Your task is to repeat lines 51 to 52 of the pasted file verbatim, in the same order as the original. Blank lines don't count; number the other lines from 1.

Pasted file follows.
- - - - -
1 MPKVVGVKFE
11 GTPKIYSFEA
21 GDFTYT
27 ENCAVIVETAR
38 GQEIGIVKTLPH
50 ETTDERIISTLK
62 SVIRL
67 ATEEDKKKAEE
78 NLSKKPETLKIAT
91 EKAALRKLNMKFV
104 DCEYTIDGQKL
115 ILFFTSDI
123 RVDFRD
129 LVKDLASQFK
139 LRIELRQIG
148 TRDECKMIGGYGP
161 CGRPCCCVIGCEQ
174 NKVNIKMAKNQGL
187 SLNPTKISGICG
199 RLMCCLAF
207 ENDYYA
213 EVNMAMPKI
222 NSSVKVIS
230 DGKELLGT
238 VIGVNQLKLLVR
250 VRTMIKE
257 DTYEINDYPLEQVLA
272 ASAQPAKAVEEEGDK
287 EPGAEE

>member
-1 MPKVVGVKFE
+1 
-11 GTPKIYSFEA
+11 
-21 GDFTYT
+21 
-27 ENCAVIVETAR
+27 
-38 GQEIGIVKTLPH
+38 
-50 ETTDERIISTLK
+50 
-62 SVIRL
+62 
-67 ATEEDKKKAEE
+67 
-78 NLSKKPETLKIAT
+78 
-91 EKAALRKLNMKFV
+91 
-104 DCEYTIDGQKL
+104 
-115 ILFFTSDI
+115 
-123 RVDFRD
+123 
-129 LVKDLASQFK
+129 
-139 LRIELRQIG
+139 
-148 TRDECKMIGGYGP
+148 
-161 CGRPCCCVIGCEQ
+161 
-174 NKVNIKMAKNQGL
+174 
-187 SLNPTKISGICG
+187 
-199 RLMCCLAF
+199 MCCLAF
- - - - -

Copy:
-104 DCEYTIDGQKL
+104 